Here’s How Inventory Management Can Prevent Theft
Anyone who works anywhere in a supply chain knows how essential inventory management is — it protects your product, ensures everything is where it’s supposed to be when it’s supposed to be there, and allows you to accurately order new and replacement items when they are needed. When properly applied, inventory management can also be a tool to eliminate internal theft in warehouses and distribution centers. What can inventory management do to help you stop theft-related losses?
Password Protect Inventory Data
Digitized inventory data has its problems — it’s impossible to access if the power goes out, and a networked system is always at risk for a hack, just to name a few — but it is arguably the most secure way to store and manage your inventory data.
An additional layer of security — password protection — can both help to protect your information and provide you with a tool to prevent internal theft. First, assign each individual who gets into the information their own unique username and password. Next, ensure employees aren’t sharing their log-ins. This allows you to see who is looking at the information at any given time and who makes changes to the data. This can be useful if an audit is required to determine if inventory has gone missing.
Invest in Additional Supervision
Perhaps unsurprisingly, studies have shown employee theft goes up when supervision is lacking. You don’t need to micromanage your employees every second of every day, but if you are concerned theft is occurring, it might be important to invest in additional supervision, in the form of security, cameras or more staff.
Perform Comprehensive Background Checks
Background checks can be pricey, but if you’re working with large amounts of money or expensive inventory, they are an essential part of discouraging theft. Calling references is also a useful tool, but it doesn’t cover all the bases, so to speak — your hire’s former employers may rave about their work ethic or their skills but may completely neglect to mention the fact that money or inventory went missing during their tenure.
Utilize Proper Equipment
Does part of your shipping process include moving your product from one pallet to another? Many warehouses do this — moving items from a plastic pallet you use in your warehouse to a cheaper or lighter-weight wooden one for shipping. In many cases, this involves:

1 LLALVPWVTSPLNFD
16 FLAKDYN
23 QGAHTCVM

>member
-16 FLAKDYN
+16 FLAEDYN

- Unwrapping the product
- Moving it by hand to a new pallet
- Rewrapping it
Not only does this take an increased amount of time, but it also provides an opportunity for theft.
Stretch wrappers are one tool that allows you secure your product. Machines wrap pallets consistently every time in a way that’s impossible to replicate by hand, which makes it harder to steal products since signs of tampering are easily recognized. Therefore, thieves will be deterred because there is a higher chance of getting caught.
Do Not Announce Your Audits
Scheduled audits can make it easier to keep track of when you need to start counting, but informal or unannounced audits are a useful tool to determine if there is theft occurring. By performing a random audit, you won’t give any potential thieves the time to cover their tracks or hide evidence of their wrongdoing.
Rely on Numbered Checks and Purchase Orders
One of the biggest sources of internal theft is through purchase orders and checks. If these items are not numbered and highly controlled, it is possible for one to slip through the cracks — depending on how bold your thief is, that could potentially cost you hundreds or thousands of dollars.
Keep careful track of all checks and purchase orders by using pre-numbered items, and ensure only your most trusted employees are allowed access to them.
Open Your Doors to Employees’ Concerns
Your employees may be in position to see things you can’t, simply because they are on the production floor where all the action is. Institute an open door policy where employees can come to you to report suspected theft.
Be very careful with this information, though — you don’t want to risk a lawsuit against you for a false accusation. Take steps to ensure, as best as you can, that theft accusations aren’t made for superfluous reasons such as vengeance, perhaps by instituting a punishment for completely unfounded accusations.
Finally, make sure you protect yourself — consult legal counsel to determine the extent of your rights when it comes to terminating employment or possibly prosecuting someone who has been discovered to be illegally removing company money or property.
Employee theft may not be entirely preventable, but there are inventory management-based steps you can take to lower the chance of them happening. Even something as simple as password protecting your inventory data can help to deter thefts from occurring and make it easier to discover who is stealing when it does happen.